NEXT: Michaela goes all out, in many ways

[pagebreak]

A ROOTING INTEREST

Now that we went through the (Ken’s) nuts and bolts of the reward challenge, let’s turn our attention to the immunity contest, which began with another classic Survivor out-of-context quote as Figgy proclaimed “I’m gonna trade him in for the big one today.” Uh-oh. Watch out, Taylor!

In any event, the contest had two players from each tribe race across a series of balance beams in the water, collect a bag of coconuts, and bring them to the beach. Then, two other players would open the bags to find three balls they’d have to maneuver through a table maze while standing on small pegs.

Takali got to the maze first (although if you’re at all like me, you probably haven’t figured out the tribe names yet and are not only wondering who the hell is on Takali, but also contemplating whether biting a hot Takali, it will give you a bite right back.) But Figgy and Jessica were on the maze for the tribe, and Figgy once again took her tribe from first to worst, squandering the lead and giving her team a date at Tribal Council.

But that’s not what was interesting. What was interesting was what went on with Michaela. Michaela is super blunt, and she doesn’t always think through the ramifications of how said bluntness may be perceived. She openly complained about last week’s tribe swap (even though she was put on a tribe with majority numbers), but this week she went truly next level.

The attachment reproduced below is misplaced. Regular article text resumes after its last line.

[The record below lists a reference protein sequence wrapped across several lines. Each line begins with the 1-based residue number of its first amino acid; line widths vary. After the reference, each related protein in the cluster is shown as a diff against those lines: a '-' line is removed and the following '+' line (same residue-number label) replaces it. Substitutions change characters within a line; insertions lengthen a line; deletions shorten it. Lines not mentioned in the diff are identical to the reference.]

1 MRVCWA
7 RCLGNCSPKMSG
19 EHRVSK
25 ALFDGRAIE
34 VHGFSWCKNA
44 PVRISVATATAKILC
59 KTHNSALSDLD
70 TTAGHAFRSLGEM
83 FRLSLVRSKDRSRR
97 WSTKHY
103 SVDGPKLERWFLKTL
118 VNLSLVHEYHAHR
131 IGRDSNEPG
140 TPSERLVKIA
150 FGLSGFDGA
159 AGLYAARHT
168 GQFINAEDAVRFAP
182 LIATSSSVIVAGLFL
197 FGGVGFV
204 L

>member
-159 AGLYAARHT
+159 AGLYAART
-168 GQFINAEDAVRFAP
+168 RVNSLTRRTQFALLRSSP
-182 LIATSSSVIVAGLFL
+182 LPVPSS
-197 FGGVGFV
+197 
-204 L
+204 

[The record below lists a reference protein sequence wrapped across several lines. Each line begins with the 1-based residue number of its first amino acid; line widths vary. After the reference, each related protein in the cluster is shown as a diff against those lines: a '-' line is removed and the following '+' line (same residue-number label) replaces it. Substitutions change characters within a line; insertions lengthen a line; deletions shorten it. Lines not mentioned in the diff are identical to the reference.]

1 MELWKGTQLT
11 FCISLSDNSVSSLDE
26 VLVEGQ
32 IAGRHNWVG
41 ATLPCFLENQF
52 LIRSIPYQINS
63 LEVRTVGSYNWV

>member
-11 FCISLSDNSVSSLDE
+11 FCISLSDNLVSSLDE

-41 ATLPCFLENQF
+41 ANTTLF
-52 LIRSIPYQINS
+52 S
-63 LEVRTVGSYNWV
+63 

First she started barking at her maze partner, Hannah. And then she barked at her again. And then some more. Then she took a second to breathe. And then she got back to barking. “Don’t get frustrated,” she snapped at Hannah. “I’m not frustrated,” Hannah calmly replied. “I’m just getting yelled at.” Look, here’s the thing: It worked! They demolished the competition and won the challenge. But it probably would have still worked if she had given instructions with a little less bite. If Michaela keeps that up, she may win the battle, but she’ll ultimately lose the war because people may not want to work with her.

And she wasn’t even done! After Ikabula won immunity, she openly cheered against Takali. I’m not talking simple half-hearted encouragement for Vanua, I’m talking offering advice on how to win, clapping up a storm and acting about as impartial as Fox News or MSNBC’s political coverage.

Probst asked her about it afterwards, and her reasoning was sound in that Takali had a Millennials numbers advantage (“There’s three of you. If you can’t figure out how to work together, you deserve to go home.”) and Vanua didn’t, so she was trying to protect numbers. But did she not notice Vanua just ignored their Gen X advantage at the last vote? And does she not realize she’ll likely have to work with a Gen Xer at some point if she wants to go all the way? Why alienate and upset people?

As a viewer, I love Michaela’s passion and unstoppable competitive drive, but she has to recognize how it may negatively affect her social and strategic game. She’s already made herself a huge target once we get to the merge, thanks to her dominance in physical challenges. Why make that target even bigger by not having people who will want to fight for you to stay? I want you to stay, Michaela. I think pretty much all of America wants you to stay. So stay! But to do that, you need to have a better sense of how your seemingly harmless actions are going to be perceived when everyone is looking for even the slightest reason to vote you out. Because otherwise…